Shining the spotlight on the Dan Maples design’s first hole
For those who know Myrtle Beach golf, Willbrook Plantation is considered one of the best courses around. The club, located in Pawleys Island, embraces the history of the Carolina Lowcountry better than any other, with numerous placards stationed throughout the course telling the story of two rice plantations dating back to 1776, on which the course now lies. While history is sure to become the star of your round at Willbrook, the golf course is no slouch either, as the layout is challenging, highly creative and forces players to hit every shot in the bag, all factors which can be seen from the very first hole. Here’s what to expect on No. 1 at Willbrook during your next MBGolf.com vacation:
World Golf Hall of Fame member Lee Trevino, who once played Willbrook, called the 428-yard (all figures back tees) first hole one of the toughest opening holes he’s ever played. A dogleg right, it’s a hole where players must hit their tee shots through a narrow shoot of centuries-old Southern oaks with branches and brush overhanging. A straight ball to start your day is an absolute must, though you won’t want to hit it much farther than 260 yards off the tee for fear of running through the fairway and into a hazard area which guards the hole’s left perimeter.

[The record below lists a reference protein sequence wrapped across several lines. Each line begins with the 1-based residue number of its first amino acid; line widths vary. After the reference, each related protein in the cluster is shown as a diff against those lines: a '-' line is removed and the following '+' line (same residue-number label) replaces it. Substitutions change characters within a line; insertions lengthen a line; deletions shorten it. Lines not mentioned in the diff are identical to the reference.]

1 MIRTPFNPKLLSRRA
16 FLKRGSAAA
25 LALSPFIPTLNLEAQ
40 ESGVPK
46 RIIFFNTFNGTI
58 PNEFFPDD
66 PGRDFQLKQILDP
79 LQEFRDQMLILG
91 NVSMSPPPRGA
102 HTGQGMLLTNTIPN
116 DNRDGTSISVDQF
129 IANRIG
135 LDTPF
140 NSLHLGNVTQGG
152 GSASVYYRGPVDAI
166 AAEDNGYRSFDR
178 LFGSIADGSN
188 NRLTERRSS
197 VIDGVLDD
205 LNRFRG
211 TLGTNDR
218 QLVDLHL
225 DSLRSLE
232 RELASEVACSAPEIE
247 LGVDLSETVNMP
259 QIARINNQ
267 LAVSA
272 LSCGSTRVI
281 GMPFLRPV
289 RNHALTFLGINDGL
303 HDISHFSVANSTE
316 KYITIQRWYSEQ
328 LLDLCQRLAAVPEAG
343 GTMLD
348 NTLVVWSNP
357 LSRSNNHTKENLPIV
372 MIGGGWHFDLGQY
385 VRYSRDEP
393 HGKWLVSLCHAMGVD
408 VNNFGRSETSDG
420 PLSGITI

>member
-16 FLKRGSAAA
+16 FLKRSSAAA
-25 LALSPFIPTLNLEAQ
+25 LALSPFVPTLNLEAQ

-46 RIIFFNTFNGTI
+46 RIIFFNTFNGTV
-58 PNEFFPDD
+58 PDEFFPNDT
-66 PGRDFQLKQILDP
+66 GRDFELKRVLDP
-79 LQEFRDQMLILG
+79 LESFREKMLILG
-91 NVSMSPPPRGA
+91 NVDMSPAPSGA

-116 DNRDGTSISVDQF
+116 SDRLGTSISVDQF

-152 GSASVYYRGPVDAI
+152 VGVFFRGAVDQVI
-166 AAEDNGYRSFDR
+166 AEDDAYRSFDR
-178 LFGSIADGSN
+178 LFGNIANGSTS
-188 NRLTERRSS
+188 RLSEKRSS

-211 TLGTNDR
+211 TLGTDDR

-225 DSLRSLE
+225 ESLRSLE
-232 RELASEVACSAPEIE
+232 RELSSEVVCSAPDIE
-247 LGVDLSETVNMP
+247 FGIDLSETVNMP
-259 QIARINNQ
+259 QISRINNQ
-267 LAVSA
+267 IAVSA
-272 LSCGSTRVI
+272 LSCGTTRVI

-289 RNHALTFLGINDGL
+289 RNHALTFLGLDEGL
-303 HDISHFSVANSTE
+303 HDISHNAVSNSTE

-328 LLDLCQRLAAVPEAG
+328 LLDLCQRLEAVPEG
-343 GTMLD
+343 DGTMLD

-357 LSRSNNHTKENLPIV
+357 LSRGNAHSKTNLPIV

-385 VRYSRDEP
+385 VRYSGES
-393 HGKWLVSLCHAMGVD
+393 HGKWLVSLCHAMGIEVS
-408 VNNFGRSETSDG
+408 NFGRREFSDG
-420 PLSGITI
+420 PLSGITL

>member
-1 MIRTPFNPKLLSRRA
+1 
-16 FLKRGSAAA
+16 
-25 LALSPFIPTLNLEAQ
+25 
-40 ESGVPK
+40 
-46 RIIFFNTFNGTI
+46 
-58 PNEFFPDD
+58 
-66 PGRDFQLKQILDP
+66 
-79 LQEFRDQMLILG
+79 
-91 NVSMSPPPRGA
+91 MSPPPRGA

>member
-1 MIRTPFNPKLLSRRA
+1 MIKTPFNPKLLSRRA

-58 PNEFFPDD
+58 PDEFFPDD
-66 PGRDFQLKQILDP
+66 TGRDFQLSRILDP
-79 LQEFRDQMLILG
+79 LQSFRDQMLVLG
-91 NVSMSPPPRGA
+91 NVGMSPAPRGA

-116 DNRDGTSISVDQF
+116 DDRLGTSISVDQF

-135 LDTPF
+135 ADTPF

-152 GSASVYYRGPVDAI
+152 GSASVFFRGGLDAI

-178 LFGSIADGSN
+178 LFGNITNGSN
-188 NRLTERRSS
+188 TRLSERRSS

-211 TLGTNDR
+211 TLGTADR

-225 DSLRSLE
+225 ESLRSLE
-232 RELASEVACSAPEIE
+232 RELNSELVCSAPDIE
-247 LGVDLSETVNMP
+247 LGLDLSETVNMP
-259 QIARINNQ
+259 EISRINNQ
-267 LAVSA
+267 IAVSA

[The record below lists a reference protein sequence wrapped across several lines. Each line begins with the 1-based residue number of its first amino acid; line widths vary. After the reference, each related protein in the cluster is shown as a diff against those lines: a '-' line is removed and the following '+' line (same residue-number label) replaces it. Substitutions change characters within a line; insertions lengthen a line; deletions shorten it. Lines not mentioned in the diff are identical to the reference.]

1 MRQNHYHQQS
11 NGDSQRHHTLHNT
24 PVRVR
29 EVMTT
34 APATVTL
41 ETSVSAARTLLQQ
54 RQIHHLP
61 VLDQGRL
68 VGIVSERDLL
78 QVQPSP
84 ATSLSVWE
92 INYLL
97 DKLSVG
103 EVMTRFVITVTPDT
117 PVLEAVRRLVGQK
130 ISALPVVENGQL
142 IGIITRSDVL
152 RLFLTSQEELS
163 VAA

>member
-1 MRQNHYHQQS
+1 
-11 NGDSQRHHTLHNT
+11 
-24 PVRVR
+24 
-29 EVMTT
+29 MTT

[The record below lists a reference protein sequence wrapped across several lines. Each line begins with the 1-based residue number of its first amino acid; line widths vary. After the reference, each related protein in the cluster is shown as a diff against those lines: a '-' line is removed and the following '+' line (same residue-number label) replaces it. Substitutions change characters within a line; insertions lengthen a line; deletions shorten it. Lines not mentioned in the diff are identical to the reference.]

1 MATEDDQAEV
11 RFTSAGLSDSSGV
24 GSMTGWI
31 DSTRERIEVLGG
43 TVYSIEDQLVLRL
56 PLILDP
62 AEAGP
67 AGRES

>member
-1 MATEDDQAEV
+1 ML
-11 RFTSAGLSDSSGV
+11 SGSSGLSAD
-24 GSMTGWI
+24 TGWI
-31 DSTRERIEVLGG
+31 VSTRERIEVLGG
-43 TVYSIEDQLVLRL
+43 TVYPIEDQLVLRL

If executed, hitting that drive of just over 260 yards to the middle of the fairway where the dogleg bends leaves just a 155-yard approach to a green complex that is gettable, so long as you avoid the oak blocking out the green’s right side and the hazard area which comes into play short and left. Still, there is plenty of room on and around the green for you to be successful, and if you’re going to miss it, right and long isn’t terrible. As with many of the greens at Willbrook, the putting surface at No. 1 is small but undulating, as well as speedy and perfectly manicured no matter the time of year.